men, including TAMavaifo—Historv during the Revolutionary 
^ar— Two Purties among them— Whitb-Etsi, leader of one, 
and Captain Pira, of tlie other-^Bfanflsuvres, speeches, |riots 
and counter-plots of these men, tiieir parties, and foreigners 
connected wkh both— -Anecdotes— 'Death ol^ White-Eyes in 
1780— Tribute of respect paid to his memory. . « 190 

CHAP. IX.— Observations on the character of WUte-Eves — 
Pipe's comment on his death— The latter gains and sustains an 
ascendancy in tlie Delaware nation— OucKHic^iif, Nbtawat- 
wBBi and WiNOBMUiTD— Subeequent career ot Pipe— Joins the 
British and fights against the Americans— Grand Indian coun- 
cil at Detroit— Pipe's spirited speech on that occasion— Make* 
charges acainst the Missionaries, l^ut ftdls to prove them— Re- 
marks on his habits, principles and talents. <• - - 138 

OHAP. X.— atate of several Southern tribes during the last ean- 
tury— The English send deputies to the Chebokbbi, In 1756— 
Their lives threatened, and saved by Attakvixabvixa— Ae- 
eount of that Chieftain and his principles— l*he party opposed 
to him headed by OocoifoiTOTA— War with the Colonies in 
1790 and two yean following— A n e cdotes of both tbpm Chlefli 

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C0NTBHT8* Ttt 

— SixouBR, Fiyroa, and oUie»->SeTtral IntUet— Peace torn- 
cIuded—AttakaUakiula yisita Charleston— Hli subsequent ca- 
reer, and tliat of Ocomostota— Remarlui on their character. 150 

CHAP ZI.— The Cayuga Chief, Looaic— Some accoimt of hie 
Ikther, Shiksiximui — ^Residence of Logan — His friendship tot 
the whites jntermpted by their provocations — His family misfor- 
tunes—The Sliawanee Siltbe-Ubbu — Ijogan Joins in a war of 
revenge aminst the * Long-Knives'— Battle of the Kenhawa— 
Treaty of Peace with Governor Dunmore— Logan*s celebrated 
Speech — His history completed— BucKONGi.HXLA», the Delaware 
head War-Chief— His intercourse with the Christian Indians- 
Part which he takes in the Revolution— Defeated by Wayne, 
inl794— Anecdotes of him— Death and character. - - 166 

CHAP. Xn.— Some accouBt of the Shawaaaee, the tribe of Tx- 
ovmBH— Anecdotes illustrative of their character— Early histo-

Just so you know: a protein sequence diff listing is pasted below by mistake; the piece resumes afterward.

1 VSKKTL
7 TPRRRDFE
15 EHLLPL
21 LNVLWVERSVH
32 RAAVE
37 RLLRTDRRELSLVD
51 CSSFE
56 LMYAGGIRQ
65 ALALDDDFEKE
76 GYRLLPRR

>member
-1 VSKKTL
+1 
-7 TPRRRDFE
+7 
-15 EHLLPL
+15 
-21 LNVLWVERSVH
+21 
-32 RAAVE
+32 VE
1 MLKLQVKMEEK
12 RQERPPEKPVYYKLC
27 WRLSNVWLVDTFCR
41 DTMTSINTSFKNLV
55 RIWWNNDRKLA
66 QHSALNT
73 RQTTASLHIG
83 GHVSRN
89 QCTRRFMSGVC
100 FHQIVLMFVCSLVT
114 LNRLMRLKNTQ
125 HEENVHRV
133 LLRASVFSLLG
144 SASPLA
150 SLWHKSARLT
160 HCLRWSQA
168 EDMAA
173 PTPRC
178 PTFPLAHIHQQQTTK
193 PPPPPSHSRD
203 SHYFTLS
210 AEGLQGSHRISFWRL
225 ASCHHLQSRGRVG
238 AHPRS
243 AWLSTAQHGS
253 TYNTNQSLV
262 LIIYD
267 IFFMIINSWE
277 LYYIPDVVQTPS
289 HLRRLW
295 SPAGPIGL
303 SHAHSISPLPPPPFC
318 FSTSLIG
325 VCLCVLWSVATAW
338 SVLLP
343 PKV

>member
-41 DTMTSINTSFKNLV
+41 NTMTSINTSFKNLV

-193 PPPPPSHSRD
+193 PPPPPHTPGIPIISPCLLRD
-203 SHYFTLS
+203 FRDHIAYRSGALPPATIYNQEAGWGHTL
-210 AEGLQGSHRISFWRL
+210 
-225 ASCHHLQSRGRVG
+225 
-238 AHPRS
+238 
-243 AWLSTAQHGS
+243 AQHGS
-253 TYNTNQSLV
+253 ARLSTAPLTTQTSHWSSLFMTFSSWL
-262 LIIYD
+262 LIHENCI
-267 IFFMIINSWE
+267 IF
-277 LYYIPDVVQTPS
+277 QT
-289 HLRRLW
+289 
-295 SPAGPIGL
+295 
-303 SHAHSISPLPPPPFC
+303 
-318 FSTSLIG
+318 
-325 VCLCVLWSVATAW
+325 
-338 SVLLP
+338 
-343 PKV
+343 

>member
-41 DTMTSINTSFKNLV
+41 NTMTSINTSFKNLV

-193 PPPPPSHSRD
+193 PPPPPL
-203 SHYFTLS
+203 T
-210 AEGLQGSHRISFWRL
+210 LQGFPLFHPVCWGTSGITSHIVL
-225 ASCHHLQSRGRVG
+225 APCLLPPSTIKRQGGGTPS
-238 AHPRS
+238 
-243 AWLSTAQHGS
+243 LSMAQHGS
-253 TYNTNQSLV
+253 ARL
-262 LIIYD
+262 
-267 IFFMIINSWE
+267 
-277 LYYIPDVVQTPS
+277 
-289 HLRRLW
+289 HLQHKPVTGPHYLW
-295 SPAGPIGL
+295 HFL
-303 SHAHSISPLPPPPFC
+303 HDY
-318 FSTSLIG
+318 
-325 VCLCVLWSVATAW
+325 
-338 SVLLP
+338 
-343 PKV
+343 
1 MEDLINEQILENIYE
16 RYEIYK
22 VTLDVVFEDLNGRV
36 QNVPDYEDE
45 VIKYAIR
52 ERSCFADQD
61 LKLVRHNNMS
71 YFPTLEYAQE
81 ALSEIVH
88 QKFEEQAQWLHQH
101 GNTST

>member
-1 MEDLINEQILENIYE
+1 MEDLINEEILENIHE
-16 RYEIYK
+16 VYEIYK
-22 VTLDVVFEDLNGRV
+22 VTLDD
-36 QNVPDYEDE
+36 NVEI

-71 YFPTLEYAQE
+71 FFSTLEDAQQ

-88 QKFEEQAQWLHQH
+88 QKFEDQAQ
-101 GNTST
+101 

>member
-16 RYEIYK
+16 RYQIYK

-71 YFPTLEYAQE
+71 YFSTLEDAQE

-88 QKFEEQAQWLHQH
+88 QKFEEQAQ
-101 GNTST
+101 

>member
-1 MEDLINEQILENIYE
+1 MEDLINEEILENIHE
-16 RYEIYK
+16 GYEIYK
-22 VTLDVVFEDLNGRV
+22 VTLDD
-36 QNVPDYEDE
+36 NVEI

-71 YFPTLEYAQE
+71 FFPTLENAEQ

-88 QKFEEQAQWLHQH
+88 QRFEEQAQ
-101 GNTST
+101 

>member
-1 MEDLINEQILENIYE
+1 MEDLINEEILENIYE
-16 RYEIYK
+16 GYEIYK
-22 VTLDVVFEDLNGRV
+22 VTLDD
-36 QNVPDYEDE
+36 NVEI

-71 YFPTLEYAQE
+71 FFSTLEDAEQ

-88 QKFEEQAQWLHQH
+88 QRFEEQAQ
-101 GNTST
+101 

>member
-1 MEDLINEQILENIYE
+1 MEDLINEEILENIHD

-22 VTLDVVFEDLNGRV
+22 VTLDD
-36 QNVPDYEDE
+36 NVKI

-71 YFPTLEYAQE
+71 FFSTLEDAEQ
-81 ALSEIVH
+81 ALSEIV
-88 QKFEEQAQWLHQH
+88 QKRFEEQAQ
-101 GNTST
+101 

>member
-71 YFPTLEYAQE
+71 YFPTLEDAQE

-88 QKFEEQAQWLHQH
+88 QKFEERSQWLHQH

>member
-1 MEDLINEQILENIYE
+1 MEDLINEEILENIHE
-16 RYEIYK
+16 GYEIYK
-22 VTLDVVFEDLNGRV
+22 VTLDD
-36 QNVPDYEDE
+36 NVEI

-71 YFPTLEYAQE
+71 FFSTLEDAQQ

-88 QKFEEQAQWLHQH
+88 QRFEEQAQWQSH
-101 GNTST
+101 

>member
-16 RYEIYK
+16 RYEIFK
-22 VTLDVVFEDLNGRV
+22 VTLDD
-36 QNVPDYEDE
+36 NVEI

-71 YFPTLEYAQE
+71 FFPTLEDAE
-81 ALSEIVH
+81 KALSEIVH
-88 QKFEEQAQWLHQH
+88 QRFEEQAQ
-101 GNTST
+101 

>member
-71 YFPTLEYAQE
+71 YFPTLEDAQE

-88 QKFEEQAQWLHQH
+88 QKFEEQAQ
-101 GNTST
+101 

ry and lineage of Tecunueh — His first adventures as a warriw 
—His habits and principles— His brothers Kumshaxa and Euk- 
Wi.Ti.wA— The first open movements of the latter, in 1806— He 
assumes the character of Prophet— His doctrine»-.-Hi8 mode of 
(^ration upon his countrymen* -Other Indian pretenders— An- 
ecdote of a Shawanee Chief, at Fort Wayne— Tanner's account 
of the ministry of the Elskwatawa's Agents— Concert traced be- 
tween them— Witchcraft-superstition- Anecdotes of Txtxbox- 
Ti, Tub CaAirx, LxATasii-Liri, and others. - - - 181 

CHAP. Xni.— History of Tecnmaeh and the Prophet continued 
—The latter encamps at Tippecanoe— Sends a message to Gov- 
ernor Harrison— VlBita him at Vincennes— Increase of his for- 
eee— Attention of the General Government aroused- Tecumseh 
visits the Governor— His speech, and journey southward— Battle 
of Tippecanoe. November, 1811— Consequences of it— Indian 
Council at Mississiniway— Council at Maiden— Speeches and 
Anecdotes of the Cbaitb, WALic-iif-THs-WATxa, Rovnd-Hxad, 
and other Chiefs— Sequel of the history of the two brothers— Fi- 
nal exertions of Tecumseh— His deathr— Death of the Proph- 
et. --...--Soa 

CHAP. Xrv.— Remarks on the character of Tecumseh and the 
Prophetr-Their focillties for co-operation— DiiBculties the latter 
had to overcome— His perseverance and insenuity— Means by 
which he protected his Person— Anecdotes of the Battle of Tip- 
pecanoe— Frankness of Tecumseh in disclosing his scheme»— 
Causes of his hostility to the Americans— Trespasses of the 
whites, and other abuse*— Object of the belligerent combination 
—Anecdotes of Tecumseh's first visit to Vincennes, in 1S1&— 
His dignity, independence and courage— His ideas of the British 
pcrticy— His speech to General Proctor, and remarks on his wa-